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Sulas, Piluzza, Salis, Deligios, Ledda, and Canu: Cropping systems sustainability: Inoculation and fertilisation effect on sulla performances in a new cultivation area

Cropping systems sustainability: Inoculation and fertilisation effect on sulla performances in a new cultivation area

Abstract

To assess the feasibility of the sulla [Sulla coronaria (L.) Medik] forage legume in a new agroecosystem, its host-specific symbiotic interaction needs to be taken into account. This study aimed to investigate the effects of inoculation and nitrogen (N) fertiliser on productive performances and N-fixation ability of sulla established in a new habitat within a Mediterranean agropastoral area. Sulla plants, previously inoculated (with peat-based, liquid inoculants, and using soil from an existing sulla field) and unfertilised or N fertilised were evaluated in Sardinia (Italy). During 2013-2014, sulla plants were sampled at four growing stages, from vegetative stage to seed set, and shoot length, shoot dry matter (DM) yield and N content were monitored. Moreover, atom% 15N isotopic excess, proportion of N derived from the atmosphere and fixed N of sulla shoots were quantified. Inoculation and N fertilisation both affected growth, DM and N yields, and N-fixation of sulla. Compared to the best inoculated treatment, the DM yield and fixed N of the control only represented 10 to 22% and 2 to 11%, respectively. Nitrogen fertilisation caused temporary decreases in the N fixing ability of sulla. Results pointed out that rhizobial inoculation is essential for the exploitation of sulla outside its traditional cropping area.




Introduction

Forage and pasture legumes represent basic components of production systems and should be fully exploited for their important functions and benefits, in order to meet the demand for sustainable cropping systems (Rochon et al., 2004; Frame, 2005; Sinclair and Vadez, 2012).

The short-lived perennial legume sulla [Sulla coronaria (L.) Medik] syn. Hedysarum coronarium L. (Choi and Ohashi, 2003) is native to the Mediterranean basin, where it is widely grown as a rainfed biennial forage crop in several countries. It is a nonbloating legume with remarkable adaptability to drought-prone and marginal environments and is used for hay, silage and as a pasture plant, because of its great forage value and versatility (Sulas et al., 1997; Borreani et al., 2003; Sulas, 2005). Peculiar characteristics of sulla forage deal with its high quality and beneficial concentrations of condensed tannins, which can contribute to improvement in animal health, thus limiting inputs of synthetic chemicals (Bonanno et al., 2011; Piluzza et al., 2013). New varieties of sulla have been released in Australia, Italy and Tunisia, and several papers also documented the significant genetic potential (Yates et al., 2006; Ruisi et al., 2011; Cordoba et al., 2013; Annicchiarico et al., 2014; Issolah et al., 2014). Sulla has a valuable capacity to improve soil fertility and to fix atmospheric nitrogen (N) (Sulas et al., 2009; Saia et al., 2016). Moreover, sulla has an important role in multifunctional agriculture (Sulas, 2005), whereas interesting features of its biomass that could support the production of biofuels are recently noticed (Amato et al., 2016).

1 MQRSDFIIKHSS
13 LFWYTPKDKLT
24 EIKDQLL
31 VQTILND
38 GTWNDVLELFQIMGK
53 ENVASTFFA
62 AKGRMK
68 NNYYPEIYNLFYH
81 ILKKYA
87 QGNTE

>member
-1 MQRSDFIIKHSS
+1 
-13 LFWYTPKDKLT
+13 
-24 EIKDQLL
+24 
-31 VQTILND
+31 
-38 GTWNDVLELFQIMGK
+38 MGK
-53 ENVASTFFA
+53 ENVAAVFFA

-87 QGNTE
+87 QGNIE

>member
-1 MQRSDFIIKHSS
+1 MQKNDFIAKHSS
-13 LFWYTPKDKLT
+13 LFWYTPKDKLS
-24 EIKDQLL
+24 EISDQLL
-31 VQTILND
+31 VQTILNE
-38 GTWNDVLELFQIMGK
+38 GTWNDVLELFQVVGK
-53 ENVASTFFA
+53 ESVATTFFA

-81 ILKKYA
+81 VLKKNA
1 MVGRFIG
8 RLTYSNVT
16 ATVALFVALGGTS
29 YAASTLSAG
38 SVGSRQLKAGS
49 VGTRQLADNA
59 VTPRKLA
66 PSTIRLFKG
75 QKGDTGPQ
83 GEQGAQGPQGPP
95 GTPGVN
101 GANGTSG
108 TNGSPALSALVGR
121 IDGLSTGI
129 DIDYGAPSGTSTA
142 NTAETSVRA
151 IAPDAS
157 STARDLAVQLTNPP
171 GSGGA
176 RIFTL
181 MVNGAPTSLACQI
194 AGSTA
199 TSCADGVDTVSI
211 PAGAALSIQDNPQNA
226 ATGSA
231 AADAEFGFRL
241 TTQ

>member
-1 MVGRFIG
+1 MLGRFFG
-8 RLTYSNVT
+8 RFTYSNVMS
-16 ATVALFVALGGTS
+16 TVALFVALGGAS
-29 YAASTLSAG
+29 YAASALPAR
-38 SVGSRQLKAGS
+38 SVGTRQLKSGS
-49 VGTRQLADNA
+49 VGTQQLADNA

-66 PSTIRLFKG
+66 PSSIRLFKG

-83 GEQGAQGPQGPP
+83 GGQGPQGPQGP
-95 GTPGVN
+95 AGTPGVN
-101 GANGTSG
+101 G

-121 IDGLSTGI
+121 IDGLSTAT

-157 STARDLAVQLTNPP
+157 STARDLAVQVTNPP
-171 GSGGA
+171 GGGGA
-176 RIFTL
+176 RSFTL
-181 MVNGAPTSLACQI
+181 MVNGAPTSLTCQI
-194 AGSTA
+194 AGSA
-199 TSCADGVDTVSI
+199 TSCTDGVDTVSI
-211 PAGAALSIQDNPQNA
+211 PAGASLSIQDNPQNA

The successful performance of a legume depends on the presence of specific N-fixing root nodule bacteria (rhizobia) in the soil and a suitable matching of both plant and bacterial genotypes is required for the development of an effective N-fixing symbiosis (Howieson, 1999).

Legumes inoculation and fertilisation practices may significantly affect systems sustainability (Cazzato et al., 2012). In fact, legume inoculation could be essential to assure adequate nodulation and N-fixation when planting in areas where the crop have not been grown before and/or to optimise legume yields by the selection of superior N-fixing strains capable of more effective symbioses (Amarger, 2001; Herridge et al., 2002).

Sulla is involved in a host-specific nitrogen-fixing symbiotic interaction with Rhizobium sullae (Vendramin et al., 2002). It was reported that sulla cultivation away from its natural habitat requires inoculation to ensure adequate nodulation, because of the absence of compatible natural populations of rhizobia (Casella et al., 1984; Thami-Alami and El Mzouri, 2000; de Koning et al., 2010; Fitouri et al., 2012). The strain WSM1592 of R. sullae, isolated from nodules recovered from S. coronaria in Sardinia, is highly effective at fixing N, and it is the commercial sulla inoculant strain produced in Australia (Yates et al., 2015). It is a peatbased inoculant and just imported and available in Europe, representing a novel and valuable opportunity for farmers aimed at extending the cultivation area of the sulla crop. On the contrary, the ancient method for its inoculation (called assullamento in Italy and performed by mixing seeds with soil samples, containing root nodule bacteria, from fields where sulla was already present) and the only sporadic availability of liquid inoculants proved to be unable methods for supporting the extension on large scale of sulla cropping in new environments and countries. In fact, the transportation of soil particles from existing sulla crops was limited to adjacent or very close fields, whereas the main disadvantage of a liquid inoculant deals with the impossibility of its storing, due to the fast dissecation and subsequent high mortality of bacteria.